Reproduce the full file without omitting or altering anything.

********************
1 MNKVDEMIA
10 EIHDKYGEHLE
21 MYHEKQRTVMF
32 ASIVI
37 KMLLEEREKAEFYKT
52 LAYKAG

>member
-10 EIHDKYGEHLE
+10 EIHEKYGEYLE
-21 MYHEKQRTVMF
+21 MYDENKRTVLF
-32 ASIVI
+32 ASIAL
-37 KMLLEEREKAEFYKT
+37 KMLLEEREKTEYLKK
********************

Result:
1 MNKVDEMIA
10 EIHDKYGEHLE
21 MYHEKQRTVMF
32 ASIVI
37 KMLLEEREKAEFYKT
52 LAYKAG

>member
-10 EIHDKYGEHLE
+10 EIHEKYGEYLE
-21 MYHEKQRTVMF
+21 MYDENKRTVLF
-32 ASIVI
+32 ASIAL
-37 KMLLEEREKAEFYKT
+37 KMLLEEREKTEYLKK